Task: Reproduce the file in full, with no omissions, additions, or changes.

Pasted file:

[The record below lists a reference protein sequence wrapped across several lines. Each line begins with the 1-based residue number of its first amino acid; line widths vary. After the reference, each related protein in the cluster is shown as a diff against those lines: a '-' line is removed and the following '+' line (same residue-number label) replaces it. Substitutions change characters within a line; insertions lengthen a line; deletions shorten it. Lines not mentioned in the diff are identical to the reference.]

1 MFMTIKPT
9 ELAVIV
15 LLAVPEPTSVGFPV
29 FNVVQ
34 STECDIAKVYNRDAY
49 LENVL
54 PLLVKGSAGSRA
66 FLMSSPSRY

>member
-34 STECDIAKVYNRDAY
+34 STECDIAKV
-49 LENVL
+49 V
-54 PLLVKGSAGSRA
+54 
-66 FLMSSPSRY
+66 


[The record below lists a reference protein sequence wrapped across several lines. Each line begins with the 1-based residue number of its first amino acid; line widths vary. After the reference, each related protein in the cluster is shown as a diff against those lines: a '-' line is removed and the following '+' line (same residue-number label) replaces it. Substitutions change characters within a line; insertions lengthen a line; deletions shorten it. Lines not mentioned in the diff are identical to the reference.]

1 MFMTIKPT
9 ELAVIV
15 LLAVPEPTSVGFPV
29 FNVVQ
34 STECDIAKVYNRDAY
49 LENVL
54 PLLVKGSAGSRA
66 FLMSSPSRY

>member
-34 STECDIAKVYNRDAY
+34 STECDIAKV
-49 LENVL
+49 V
-54 PLLVKGSAGSRA
+54 
-66 FLMSSPSRY
+66 